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(55,445 posts)
Mon Dec 15, 2014, 05:05 AM Dec 2014

White Anxiety and the Futility of Black Hope

This is the third in a series of interviews with philosophers on race that I am conducting for The Stone. This week’s conversation is with Shannon Sullivan, a professor in the department of philosophy at the University of North Carolina, Charlotte. She is the author of “Good White People: The Problem with Middle-Class White Anti-Racism.” — George Yancy

George Yancy: What motivated you to engage “whiteness” in your work as a philosopher?

Shannon Sullivan: It was teaching feminist philosophy for the first time or two and trying to figure out how to reach the handful of men in the class — white men, now that I think of it. They tended to be skeptical at best and openly hostile at worst to the feminist ideas we were discussing. They felt attacked and put up a lot of defenses. I was trying to see things from their perspective, not to endorse it (it was often quite sexist!), but to be more effective as a teacher. And so I thought about my whiteness and how I might feel and respond in a class that critically addressed race in ways that implicated me personally. Not that race and gender are the same or can be captured through analogies, but it was a first step toward grappling with my whiteness and trying to use it.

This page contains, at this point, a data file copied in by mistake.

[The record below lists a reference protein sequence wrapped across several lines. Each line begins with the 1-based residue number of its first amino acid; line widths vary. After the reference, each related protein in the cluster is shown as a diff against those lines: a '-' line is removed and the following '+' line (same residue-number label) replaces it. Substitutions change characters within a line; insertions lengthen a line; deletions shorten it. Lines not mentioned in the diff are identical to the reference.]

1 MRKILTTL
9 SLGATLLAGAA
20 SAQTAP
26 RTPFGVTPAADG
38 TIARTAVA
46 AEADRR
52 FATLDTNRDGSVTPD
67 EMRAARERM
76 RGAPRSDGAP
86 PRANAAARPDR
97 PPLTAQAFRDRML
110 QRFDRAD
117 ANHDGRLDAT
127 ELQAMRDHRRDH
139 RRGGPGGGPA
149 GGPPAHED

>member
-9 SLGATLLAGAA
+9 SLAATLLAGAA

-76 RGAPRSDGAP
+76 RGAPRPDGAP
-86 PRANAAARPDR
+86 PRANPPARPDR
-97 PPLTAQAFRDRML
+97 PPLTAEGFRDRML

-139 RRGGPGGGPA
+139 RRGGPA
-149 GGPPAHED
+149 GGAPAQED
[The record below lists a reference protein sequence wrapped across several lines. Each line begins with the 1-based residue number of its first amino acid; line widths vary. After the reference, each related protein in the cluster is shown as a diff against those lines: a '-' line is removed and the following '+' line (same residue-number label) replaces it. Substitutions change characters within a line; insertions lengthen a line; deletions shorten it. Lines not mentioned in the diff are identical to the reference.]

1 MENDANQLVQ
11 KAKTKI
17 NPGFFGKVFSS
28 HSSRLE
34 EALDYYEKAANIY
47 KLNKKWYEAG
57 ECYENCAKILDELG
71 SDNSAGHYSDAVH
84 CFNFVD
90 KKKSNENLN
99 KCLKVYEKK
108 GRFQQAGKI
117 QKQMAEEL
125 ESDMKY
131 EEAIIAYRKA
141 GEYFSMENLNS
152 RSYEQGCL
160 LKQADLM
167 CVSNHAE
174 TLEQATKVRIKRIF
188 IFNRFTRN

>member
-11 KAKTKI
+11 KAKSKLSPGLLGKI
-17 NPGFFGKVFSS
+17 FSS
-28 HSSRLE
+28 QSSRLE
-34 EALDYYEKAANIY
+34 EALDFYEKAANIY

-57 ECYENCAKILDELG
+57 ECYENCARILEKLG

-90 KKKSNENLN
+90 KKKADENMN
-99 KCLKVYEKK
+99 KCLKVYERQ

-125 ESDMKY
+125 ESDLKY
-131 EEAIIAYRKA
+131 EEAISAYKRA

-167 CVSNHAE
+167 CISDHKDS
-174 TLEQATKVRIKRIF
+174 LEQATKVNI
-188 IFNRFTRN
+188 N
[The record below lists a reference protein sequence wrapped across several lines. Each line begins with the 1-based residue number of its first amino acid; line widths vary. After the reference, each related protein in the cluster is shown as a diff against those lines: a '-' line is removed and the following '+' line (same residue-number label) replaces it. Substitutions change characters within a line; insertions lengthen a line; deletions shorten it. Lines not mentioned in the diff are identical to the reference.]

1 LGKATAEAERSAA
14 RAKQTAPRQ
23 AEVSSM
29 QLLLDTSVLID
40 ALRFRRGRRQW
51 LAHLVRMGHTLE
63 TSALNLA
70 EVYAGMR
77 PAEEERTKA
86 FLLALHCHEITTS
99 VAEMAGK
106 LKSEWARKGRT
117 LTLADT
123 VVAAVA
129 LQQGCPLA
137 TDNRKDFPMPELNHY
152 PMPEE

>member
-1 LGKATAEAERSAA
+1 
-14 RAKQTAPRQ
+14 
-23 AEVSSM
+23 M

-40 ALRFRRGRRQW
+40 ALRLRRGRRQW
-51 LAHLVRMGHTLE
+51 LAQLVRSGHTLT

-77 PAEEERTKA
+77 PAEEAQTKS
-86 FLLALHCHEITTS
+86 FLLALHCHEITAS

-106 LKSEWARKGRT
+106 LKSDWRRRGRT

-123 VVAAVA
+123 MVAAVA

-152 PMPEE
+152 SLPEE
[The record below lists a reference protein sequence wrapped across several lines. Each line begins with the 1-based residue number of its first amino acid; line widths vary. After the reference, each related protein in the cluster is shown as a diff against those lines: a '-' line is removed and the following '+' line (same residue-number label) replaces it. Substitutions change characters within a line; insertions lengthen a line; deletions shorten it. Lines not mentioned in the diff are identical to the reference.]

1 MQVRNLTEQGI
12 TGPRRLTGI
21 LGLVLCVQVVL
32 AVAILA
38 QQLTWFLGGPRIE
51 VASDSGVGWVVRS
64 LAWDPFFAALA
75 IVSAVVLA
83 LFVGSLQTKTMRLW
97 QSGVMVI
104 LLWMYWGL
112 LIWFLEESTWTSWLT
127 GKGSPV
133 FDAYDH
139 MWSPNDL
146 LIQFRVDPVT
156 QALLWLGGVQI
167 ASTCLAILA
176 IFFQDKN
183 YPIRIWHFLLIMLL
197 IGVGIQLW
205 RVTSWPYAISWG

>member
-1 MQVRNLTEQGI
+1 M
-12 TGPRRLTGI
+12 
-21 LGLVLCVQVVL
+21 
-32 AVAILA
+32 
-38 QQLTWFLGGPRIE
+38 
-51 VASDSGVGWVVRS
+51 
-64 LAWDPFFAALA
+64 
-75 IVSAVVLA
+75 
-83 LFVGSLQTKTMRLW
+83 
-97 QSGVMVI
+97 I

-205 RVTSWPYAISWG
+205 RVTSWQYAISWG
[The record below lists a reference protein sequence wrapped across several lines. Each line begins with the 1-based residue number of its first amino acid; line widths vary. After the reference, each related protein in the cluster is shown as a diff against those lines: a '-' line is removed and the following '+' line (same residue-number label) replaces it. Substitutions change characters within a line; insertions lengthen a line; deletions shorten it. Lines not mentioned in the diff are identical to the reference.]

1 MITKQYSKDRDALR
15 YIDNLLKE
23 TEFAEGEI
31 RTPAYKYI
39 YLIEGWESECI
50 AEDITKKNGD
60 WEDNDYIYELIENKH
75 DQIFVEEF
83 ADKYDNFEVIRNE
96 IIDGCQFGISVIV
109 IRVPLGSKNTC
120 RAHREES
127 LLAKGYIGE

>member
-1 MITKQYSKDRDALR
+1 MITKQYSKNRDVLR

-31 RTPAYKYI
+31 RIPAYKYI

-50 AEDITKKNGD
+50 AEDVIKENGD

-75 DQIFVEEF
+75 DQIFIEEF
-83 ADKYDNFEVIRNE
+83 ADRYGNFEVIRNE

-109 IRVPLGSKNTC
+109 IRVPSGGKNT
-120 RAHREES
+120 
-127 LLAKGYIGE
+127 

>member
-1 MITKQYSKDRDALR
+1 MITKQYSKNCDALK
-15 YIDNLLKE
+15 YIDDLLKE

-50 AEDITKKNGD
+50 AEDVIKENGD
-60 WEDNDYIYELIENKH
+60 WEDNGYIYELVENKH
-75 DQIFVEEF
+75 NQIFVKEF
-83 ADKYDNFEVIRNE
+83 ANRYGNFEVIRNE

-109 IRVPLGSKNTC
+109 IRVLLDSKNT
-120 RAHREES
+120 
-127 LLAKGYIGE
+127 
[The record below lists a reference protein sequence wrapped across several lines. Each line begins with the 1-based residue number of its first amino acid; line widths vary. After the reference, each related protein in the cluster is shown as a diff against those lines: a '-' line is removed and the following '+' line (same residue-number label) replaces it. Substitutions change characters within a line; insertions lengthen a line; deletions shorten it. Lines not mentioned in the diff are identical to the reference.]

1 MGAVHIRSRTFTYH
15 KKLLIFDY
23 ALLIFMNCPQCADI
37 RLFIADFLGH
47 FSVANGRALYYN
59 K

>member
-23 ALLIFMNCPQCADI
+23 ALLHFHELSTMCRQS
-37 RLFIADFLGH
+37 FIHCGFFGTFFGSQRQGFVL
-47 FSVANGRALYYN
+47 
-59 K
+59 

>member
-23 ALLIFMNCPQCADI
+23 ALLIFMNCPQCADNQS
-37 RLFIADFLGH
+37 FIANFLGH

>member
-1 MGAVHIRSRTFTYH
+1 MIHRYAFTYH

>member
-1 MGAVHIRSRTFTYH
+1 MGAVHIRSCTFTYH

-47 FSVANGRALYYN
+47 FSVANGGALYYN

What really strikes me now, as I think about your question, is how old I was — around 30 — before I ever engaged whiteness philosophically, or personally, for that matter. Three decades where that question never came up and yet the unjust advantages whiteness generally provides white people fully shaped my life, including my philosophical training and work.

G.Y.: How did whiteness shape your philosophical training? When I speak to my white graduate philosophy students about this, they have no sense that they are being shaped by the “whiteness” of philosophy. They are under the impression that they are doing philosophy, pure and simple, which is probably a function of the power of whiteness.

S.S.: I think I’m only just discovering this and probably am only aware of the tip of the iceberg. Here is some of what I’ve learned, thanks to the work of Charles Mills, Linda Martín Alcoff, Kathryn Gines, Tommy Curry and many other philosophers of color: It’s not just that in grad school I didn’t read many philosophers outside a white, Euro-centric canon (or maybe any — wow, I’m thinking hard here, but the answer might be zero). It’s also that as a result of that training, my philosophical habits of thinking, of where to go in the literature and the history of philosophy for help ruminating on a philosophical topic — even that of race — predisposed me toward white philosophers. Rebuilding different philosophical habits can be done, but it’s a slow and frustrating process. It would have been better to develop different philosophical habits from the get-go.